Local Bounty: September 17
The San Diego Public Market
Posted Monday, September 17, 2012, 01:35PM
From left to right: fresh pomegranate, Baker Lydia Perkins, fresh brussel sprouts
Congratulations, San Diego! You asked for a public market. Close to 1,500 of you contributed to its launch through Kickstarter.com. Some even spent some time volunteering cleaning, making repairs, and painting to get the now-orange warehouse in Barrio Logan in shape. And, as of last Wednesday we have a public market! Phase one consists of a Wednesday and Sunday morning farmers market that fills that orange warehouse. But operators Catt White and Dale Steele have big plans for the future. We’ll just have to watch and cheer as they unfold.
But for now, there’s no excuse not to enjoy a wealth of farmers market vendors, many of whom you already know, including Taste Cheese, Paradise Valley Ranch, Descanso Valley Ranch Pasteurized Poultry, Ms. Sushi food truck, Smit Orchards, and Under the Crust (love the old-fashioned yellow truck!). I was there at the opening and a few other vendors stood out that I think you should try.
Proios Family Farm
There’s something to be said for presentation and Proios, which hails from Murrietta, wooed me with their “floral” Brussels sprouts and pretty baskets of peppers, corn, potatoes, and eggplant (all $5 a basket). But, what really caught my eye were the first pomegranates of the season. Big, plump, red balls of juiciness and it’s only mid-September! They’re $2 apiece.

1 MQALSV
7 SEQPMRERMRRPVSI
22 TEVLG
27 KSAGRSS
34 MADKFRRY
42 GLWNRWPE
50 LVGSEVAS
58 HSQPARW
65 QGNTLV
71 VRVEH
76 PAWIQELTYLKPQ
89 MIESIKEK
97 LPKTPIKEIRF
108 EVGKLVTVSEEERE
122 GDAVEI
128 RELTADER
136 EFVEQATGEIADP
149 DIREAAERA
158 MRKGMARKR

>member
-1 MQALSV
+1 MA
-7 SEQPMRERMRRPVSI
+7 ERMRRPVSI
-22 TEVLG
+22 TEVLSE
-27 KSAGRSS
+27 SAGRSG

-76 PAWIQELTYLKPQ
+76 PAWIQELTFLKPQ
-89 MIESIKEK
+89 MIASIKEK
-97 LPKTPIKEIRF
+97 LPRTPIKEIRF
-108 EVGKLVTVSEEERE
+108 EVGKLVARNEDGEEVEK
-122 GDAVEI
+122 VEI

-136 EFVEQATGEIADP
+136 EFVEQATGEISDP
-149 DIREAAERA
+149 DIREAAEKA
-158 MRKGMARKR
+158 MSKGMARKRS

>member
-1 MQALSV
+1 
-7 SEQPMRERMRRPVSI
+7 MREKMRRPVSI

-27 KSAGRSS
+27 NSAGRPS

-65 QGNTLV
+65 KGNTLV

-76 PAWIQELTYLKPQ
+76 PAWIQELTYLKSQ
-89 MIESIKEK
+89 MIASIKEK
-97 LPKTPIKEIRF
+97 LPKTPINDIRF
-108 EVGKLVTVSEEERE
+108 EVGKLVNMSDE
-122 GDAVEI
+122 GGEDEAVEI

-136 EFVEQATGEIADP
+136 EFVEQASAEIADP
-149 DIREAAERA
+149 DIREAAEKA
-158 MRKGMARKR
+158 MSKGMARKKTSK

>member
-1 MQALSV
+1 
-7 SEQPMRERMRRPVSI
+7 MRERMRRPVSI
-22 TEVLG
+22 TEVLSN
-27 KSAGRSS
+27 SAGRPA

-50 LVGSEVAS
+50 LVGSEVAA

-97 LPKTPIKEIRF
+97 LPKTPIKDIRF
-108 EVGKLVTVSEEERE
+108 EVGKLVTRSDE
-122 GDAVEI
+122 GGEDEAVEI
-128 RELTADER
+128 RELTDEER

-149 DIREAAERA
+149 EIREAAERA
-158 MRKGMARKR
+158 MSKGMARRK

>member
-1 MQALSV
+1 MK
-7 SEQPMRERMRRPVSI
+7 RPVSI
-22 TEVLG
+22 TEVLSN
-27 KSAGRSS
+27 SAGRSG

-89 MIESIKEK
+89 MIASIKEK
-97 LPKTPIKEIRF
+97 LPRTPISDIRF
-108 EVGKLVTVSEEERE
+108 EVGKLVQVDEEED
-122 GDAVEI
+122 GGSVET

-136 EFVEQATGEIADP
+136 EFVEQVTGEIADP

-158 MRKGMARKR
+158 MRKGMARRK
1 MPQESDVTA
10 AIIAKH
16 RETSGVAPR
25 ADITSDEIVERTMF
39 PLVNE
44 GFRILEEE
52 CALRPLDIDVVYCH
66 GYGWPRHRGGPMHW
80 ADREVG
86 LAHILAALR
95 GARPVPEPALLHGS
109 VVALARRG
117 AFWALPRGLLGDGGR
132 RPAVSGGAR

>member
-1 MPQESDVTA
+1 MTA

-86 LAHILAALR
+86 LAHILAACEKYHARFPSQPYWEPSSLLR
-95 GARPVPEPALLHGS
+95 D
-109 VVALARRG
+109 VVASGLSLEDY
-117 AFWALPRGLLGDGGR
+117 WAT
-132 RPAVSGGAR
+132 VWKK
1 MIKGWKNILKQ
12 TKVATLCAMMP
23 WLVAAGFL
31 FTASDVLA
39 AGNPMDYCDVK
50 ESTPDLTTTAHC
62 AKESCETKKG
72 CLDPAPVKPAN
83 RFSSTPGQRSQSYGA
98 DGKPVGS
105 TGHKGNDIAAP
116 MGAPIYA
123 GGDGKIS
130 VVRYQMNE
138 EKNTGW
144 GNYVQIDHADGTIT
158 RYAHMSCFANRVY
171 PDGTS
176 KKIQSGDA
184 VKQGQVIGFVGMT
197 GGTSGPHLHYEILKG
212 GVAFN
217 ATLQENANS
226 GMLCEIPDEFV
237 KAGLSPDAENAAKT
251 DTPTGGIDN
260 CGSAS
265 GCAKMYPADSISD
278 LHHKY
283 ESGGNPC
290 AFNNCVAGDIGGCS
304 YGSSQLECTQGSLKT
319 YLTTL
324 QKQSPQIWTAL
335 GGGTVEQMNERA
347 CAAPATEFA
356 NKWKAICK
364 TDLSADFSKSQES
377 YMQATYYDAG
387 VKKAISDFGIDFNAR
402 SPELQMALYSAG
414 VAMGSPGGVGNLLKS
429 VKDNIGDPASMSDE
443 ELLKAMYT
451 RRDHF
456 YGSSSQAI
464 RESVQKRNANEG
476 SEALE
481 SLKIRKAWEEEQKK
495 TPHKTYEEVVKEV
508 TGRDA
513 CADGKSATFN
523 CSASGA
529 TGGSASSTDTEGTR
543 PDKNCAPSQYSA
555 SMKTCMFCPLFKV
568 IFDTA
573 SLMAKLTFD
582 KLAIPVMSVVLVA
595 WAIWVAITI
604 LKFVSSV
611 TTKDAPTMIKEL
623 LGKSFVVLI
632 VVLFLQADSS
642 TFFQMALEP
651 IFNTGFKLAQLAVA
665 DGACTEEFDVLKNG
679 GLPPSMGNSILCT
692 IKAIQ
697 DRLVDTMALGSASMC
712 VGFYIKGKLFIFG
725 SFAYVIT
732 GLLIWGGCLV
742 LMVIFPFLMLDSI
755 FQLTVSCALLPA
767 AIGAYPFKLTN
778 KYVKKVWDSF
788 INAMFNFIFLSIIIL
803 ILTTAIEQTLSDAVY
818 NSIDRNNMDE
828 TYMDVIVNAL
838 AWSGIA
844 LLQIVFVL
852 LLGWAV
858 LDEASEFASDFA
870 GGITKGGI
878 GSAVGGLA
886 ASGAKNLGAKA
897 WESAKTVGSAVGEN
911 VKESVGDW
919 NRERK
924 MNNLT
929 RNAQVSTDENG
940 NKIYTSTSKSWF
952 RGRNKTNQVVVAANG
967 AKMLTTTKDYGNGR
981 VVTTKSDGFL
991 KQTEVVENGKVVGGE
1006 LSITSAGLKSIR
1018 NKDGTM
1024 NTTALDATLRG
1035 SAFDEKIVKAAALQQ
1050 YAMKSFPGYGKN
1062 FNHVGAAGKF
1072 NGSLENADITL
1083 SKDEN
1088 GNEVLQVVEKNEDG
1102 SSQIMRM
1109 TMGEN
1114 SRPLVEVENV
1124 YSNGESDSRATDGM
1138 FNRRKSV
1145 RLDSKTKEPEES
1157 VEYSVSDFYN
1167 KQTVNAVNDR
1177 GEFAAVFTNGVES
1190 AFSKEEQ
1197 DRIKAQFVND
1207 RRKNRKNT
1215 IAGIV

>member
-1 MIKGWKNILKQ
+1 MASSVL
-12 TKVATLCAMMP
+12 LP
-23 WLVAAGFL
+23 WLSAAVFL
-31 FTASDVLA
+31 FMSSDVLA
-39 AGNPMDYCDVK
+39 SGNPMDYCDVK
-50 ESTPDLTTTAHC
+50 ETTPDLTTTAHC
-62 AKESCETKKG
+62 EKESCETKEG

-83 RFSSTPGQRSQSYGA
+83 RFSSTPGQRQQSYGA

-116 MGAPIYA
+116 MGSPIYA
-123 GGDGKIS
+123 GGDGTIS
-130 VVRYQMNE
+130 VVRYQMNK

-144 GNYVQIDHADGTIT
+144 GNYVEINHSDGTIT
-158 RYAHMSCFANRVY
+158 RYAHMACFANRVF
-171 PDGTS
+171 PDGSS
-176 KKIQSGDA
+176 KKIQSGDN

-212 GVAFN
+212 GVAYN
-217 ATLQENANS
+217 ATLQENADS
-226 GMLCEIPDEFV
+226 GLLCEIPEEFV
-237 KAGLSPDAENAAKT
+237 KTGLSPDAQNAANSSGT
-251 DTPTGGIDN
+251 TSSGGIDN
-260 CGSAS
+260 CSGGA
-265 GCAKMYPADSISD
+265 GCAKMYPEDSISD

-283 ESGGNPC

There’s a new baker in town—Coronado, to be precise—and she’s CIA trained and already doing a big business with wedding and custom cakes, event catering, and corporate orders. The Public Market is Lydia Perkins’ first farmers market and she’s got a full array of dastardly delicious treats to choose from, including gingersnaps for $2, scones—both Lavender Buttermilk and Belgian Chocolate and Roasted Pecan—for $3, and outrageous Honey Pecan Bars ($3). Sweet treats, indeed!
East African Cuisine
I’ve seen Hasno Ali and her sambusas at various farmers markets, including the City Heights market. But it seems so right to have her prepared foods at the Public Market and expose shoppers to a taste of her Ethiopian and Somali roots. She makes a variety of sambusas—fried triangles of dough stuffed with curry potato, chicken with vegetable, beef with basil, lentil, spinach, or the outrageous cream cheese with pineapple and coconut (all $1 apiece). Her chewy, powder-sugar sweet breads ($1) are perfect with her sweet tea for breakfast. Or pick up lunch with an assortment of lentils, pilo rice, cabbage curry, or chicken kabobs.
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